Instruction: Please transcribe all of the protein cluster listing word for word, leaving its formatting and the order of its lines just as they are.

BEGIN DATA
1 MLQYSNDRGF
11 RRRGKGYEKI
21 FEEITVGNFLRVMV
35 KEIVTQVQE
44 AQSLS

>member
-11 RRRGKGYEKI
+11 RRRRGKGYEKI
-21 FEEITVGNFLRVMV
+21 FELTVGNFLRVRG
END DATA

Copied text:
1 MLQYSNDRGF
11 RRRGKGYEKI
21 FEEITVGNFLRVMV
35 KEIVTQVQE
44 AQSLS

>member
-11 RRRGKGYEKI
+11 RRRRGKGYEKI
-21 FEEITVGNFLRVMV
+21 FELTVGNFLRVRG